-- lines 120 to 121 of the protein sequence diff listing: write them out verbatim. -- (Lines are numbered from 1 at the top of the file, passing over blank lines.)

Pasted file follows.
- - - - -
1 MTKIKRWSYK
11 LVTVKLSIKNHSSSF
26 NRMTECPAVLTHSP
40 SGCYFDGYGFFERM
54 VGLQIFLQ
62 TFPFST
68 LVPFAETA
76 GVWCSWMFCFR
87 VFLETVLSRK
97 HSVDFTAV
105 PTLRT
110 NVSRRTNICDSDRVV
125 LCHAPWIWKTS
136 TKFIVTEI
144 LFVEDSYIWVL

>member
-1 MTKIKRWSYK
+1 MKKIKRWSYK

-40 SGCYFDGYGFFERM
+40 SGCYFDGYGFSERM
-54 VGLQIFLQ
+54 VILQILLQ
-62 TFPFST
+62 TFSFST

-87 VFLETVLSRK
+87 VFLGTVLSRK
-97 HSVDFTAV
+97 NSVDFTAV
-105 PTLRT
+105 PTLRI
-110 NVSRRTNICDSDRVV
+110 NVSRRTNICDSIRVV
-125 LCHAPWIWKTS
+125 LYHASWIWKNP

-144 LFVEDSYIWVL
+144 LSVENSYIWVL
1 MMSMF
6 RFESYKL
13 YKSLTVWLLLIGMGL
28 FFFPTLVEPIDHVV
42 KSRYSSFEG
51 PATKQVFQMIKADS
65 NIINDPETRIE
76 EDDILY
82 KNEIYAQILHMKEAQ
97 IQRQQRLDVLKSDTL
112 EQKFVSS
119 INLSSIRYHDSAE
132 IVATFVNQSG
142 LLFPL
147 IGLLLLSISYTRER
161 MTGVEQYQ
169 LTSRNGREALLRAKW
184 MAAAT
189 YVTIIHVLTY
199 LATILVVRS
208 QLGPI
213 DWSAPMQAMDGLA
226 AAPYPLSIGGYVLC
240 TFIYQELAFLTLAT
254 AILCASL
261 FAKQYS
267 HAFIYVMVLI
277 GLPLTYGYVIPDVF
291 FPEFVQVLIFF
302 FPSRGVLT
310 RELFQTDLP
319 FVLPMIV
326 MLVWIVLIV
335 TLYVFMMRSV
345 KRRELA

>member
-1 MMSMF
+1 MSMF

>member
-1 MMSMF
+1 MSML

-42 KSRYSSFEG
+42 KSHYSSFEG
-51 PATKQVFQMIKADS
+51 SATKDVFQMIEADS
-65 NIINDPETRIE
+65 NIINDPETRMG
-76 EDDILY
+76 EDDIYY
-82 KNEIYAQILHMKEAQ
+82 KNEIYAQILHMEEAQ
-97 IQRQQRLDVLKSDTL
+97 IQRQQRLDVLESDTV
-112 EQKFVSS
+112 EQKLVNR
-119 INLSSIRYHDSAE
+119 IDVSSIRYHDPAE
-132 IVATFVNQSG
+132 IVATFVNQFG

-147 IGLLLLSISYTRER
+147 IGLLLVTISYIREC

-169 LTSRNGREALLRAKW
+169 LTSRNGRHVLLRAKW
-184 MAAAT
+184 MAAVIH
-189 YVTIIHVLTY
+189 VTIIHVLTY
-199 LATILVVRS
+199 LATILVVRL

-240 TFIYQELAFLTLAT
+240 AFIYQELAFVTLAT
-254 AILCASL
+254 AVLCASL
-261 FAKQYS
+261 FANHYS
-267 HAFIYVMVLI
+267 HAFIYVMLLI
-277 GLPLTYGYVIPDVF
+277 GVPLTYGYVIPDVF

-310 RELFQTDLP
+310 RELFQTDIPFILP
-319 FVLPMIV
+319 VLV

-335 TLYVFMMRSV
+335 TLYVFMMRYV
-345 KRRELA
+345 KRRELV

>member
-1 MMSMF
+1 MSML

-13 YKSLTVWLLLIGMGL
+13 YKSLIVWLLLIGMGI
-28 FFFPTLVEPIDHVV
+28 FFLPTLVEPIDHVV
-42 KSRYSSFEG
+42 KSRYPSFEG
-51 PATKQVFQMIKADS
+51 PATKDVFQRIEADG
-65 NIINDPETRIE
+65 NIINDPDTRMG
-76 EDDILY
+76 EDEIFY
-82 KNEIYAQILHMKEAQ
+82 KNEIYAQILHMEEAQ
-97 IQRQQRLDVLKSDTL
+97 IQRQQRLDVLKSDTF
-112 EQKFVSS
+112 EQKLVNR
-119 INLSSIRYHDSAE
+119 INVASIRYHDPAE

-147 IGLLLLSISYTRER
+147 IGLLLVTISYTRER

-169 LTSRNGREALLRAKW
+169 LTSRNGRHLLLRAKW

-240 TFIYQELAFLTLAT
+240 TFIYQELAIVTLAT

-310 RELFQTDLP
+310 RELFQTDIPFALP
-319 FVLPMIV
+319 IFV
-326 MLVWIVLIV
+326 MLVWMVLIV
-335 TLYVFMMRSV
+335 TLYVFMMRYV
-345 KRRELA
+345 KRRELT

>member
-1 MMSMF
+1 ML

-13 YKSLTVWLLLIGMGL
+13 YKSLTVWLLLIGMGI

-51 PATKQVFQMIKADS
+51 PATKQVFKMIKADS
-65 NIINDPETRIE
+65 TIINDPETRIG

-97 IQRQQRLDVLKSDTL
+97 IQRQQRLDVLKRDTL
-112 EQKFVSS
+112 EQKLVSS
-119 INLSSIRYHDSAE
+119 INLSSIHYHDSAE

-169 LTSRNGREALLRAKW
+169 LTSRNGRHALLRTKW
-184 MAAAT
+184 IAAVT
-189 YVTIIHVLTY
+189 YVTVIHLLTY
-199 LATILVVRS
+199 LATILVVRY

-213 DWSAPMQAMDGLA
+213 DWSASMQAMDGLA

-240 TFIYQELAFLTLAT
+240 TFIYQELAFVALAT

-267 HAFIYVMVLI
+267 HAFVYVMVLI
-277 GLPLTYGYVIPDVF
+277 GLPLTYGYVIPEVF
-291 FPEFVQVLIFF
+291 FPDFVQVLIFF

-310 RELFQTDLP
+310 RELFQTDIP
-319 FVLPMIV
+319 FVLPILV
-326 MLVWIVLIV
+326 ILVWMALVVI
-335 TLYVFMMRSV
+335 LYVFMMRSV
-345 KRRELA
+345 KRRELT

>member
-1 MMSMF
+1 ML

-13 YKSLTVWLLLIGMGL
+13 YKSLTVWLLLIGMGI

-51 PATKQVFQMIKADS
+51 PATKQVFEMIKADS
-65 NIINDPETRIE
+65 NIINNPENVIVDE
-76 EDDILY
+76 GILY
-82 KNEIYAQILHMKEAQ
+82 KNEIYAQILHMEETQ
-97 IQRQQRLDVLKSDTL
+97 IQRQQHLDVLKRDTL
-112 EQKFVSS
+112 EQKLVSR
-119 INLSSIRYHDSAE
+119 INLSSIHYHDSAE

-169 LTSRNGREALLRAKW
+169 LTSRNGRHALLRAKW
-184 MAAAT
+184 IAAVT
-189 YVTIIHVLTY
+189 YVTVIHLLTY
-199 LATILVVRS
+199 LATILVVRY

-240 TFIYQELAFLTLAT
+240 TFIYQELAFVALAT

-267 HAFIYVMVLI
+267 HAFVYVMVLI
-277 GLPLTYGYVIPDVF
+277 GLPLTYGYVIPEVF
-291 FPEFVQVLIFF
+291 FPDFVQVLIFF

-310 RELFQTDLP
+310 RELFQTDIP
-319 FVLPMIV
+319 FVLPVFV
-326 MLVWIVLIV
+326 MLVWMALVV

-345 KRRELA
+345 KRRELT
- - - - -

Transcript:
-335 TLYVFMMRSV
+335 TLYVFMMRYV